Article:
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Court of Appeal confirms NCC’s powers

Local News 04 Sep, 2023 Follow News

Photo by Cayman News Service

Last Friday the Cayman Islands Court of Appeal confirmed that the National Conservation Act (2013) provides the National Conservation Council (NCC) with the ability to direct government bodies in circumstances where actions could have an adverse effect on protected areas or species.

The issue stemmed from an approval made by the Central Planning Authority for an application to rebuild a seawall and cabana on Boggy Sand Road in West Bay. This went against an NCC direction not to approve the project due to the potential for negative impacts on the surrounding marine protected area, namely the Seven Mile Beach Marine Reserve. Last year, the Grand Court of the Cayman Islands ruled in favour of the NCC, concluding that the CPA acted unlawfully when it approved the application. The CPA appealed the decision in September 2022. The Court of Appeal decision confirms the NCC is legally able to direct government bodies in circumstances where actions could negatively impact designated protected areas or the critical habitat of protected species

Premier and Minister for Sustainability & Climate Resiliency, Wayne Panton, said he hoped this latest decision would enable all parties to move forward, stating that this ruling confirmed the legal basis for factoring environmental concerns into decision-making processes across the Cayman Islands government, particularly where actions could have an adverse effect on a protected area or protected species critical habitat.

“I am comfortable that the Courts have settled this matter once and for all and there can be no more room for debate,” he said, adding that government agencies and boards had to move forward according to the law, working collaboratively to advance the country’s vison for sustainable development that balances Cayman’s built and natural environment.

“Not only have the Courts spoken, but the people of the Cayman Islands are making their voices heard loud and clear – they understand the links between a healthy environment, a prosperous economy and a vibrant society and culture, and they want to see the Government actively taking steps to prioritise sustainable development that benefits all people of the Cayman Islands now and in future,” he stated.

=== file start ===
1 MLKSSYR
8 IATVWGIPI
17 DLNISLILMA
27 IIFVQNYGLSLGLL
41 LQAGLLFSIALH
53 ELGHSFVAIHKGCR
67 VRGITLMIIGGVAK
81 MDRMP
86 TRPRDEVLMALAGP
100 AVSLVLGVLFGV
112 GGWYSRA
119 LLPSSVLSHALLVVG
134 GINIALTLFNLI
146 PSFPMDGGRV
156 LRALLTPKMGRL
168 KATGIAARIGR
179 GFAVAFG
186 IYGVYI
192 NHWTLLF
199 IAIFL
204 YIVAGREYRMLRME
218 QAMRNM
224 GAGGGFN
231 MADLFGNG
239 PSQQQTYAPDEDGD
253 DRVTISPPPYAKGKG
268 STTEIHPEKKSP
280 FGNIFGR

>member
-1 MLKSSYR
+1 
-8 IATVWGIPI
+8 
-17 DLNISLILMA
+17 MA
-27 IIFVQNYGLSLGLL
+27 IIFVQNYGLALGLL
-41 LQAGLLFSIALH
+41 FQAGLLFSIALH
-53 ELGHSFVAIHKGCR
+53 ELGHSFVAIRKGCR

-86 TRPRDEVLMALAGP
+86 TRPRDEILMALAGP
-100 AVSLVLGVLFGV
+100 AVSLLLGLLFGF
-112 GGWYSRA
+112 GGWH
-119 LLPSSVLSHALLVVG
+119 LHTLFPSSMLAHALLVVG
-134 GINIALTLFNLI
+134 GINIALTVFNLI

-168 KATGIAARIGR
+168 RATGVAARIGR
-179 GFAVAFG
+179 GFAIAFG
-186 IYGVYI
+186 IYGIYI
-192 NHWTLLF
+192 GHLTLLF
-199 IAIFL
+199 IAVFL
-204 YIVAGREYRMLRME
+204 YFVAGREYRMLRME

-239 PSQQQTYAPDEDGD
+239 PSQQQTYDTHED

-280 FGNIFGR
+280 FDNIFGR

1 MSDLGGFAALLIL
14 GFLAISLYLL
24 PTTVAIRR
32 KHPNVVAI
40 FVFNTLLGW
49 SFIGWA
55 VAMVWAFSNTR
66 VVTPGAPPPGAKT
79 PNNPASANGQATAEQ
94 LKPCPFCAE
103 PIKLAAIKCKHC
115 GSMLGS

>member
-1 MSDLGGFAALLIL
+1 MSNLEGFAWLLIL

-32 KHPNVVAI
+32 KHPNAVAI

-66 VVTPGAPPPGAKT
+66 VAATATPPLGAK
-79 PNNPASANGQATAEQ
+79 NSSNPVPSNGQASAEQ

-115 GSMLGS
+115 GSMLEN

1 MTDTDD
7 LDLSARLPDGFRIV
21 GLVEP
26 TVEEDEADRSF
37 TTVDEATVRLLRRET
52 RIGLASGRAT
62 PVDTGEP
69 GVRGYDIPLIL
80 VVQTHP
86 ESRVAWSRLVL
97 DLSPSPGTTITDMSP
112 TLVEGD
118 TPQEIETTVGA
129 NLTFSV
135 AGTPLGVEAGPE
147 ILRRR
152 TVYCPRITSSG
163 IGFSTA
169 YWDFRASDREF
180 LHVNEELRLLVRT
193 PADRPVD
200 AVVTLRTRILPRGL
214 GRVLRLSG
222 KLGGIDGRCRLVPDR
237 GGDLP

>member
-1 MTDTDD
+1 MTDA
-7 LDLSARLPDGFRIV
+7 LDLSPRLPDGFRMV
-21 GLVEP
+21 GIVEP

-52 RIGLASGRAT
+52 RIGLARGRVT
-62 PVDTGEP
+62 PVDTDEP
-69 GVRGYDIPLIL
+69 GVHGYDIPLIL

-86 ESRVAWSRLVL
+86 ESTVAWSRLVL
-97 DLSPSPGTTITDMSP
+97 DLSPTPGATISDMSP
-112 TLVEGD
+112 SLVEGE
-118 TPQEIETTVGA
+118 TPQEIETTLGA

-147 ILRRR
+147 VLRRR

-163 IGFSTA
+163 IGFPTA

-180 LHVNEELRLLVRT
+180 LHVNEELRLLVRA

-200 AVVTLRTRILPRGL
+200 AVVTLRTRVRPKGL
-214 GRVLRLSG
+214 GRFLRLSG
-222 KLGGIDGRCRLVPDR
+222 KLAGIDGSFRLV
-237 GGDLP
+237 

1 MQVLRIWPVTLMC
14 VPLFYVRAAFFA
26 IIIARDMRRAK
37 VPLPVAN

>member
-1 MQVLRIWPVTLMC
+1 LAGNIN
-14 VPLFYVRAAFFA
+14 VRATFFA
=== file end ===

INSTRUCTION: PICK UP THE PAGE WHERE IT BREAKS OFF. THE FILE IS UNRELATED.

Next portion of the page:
The Court of Appeal ruling does not give the NCC any new powers, nor does it give the NCC unlimited powers. The ruling does not add any new delays or deterrents to the planning process.

Department of Environment Director Gina Ebanks-Petrie said she hoped the latest ruling would put an end to misinformation about the role and powers of the NCC.

“From the outset, our only goal has been to clarify the law,” she confirmed. “Since the National Conservation Act was passed unanimously by Parliament in 2013, the NCC has always been able to direct government entities to refuse a proposal that could have a negative impact on a designated protected area or the critical habitat of a protected species, where conditions of approval are unable to mitigate those adverse effects. What these rulings have clarified is that government entities that do not follow those directions are acting unlawfully.”

Ms Ebanks-Petrie went on to say that the NCC could only direct conditions of approval or refusal in very limited circumstances – when the proposal could have a negative impact on a designated protected area or the critical habitat of a protected species.

“The vast majority of planning applications do not fall into this category,” she stated.

For more information on what the ruling means for physical development within our islands, please visit: https://conservation.ky/2022/09/07/ncc-addresses-community-questions-regarding-recent-ruling/

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